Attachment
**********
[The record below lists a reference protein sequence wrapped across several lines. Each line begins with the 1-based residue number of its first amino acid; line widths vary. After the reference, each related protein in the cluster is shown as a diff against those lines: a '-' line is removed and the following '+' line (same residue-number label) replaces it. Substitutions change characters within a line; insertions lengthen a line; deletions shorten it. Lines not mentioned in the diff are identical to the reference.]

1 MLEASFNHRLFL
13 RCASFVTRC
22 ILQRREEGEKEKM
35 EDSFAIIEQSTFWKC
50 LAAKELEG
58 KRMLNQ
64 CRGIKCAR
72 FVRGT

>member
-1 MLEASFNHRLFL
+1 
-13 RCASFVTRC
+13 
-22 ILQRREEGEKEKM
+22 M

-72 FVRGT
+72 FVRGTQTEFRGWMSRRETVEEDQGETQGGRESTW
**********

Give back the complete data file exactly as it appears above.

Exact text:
[The record below lists a reference protein sequence wrapped across several lines. Each line begins with the 1-based residue number of its first amino acid; line widths vary. After the reference, each related protein in the cluster is shown as a diff against those lines: a '-' line is removed and the following '+' line (same residue-number label) replaces it. Substitutions change characters within a line; insertions lengthen a line; deletions shorten it. Lines not mentioned in the diff are identical to the reference.]

1 MLEASFNHRLFL
13 RCASFVTRC
22 ILQRREEGEKEKM
35 EDSFAIIEQSTFWKC
50 LAAKELEG
58 KRMLNQ
64 CRGIKCAR
72 FVRGT

>member
-1 MLEASFNHRLFL
+1 
-13 RCASFVTRC
+13 
-22 ILQRREEGEKEKM
+22 M

-72 FVRGT
+72 FVRGTQTEFRGWMSRRETVEEDQGETQGGRESTW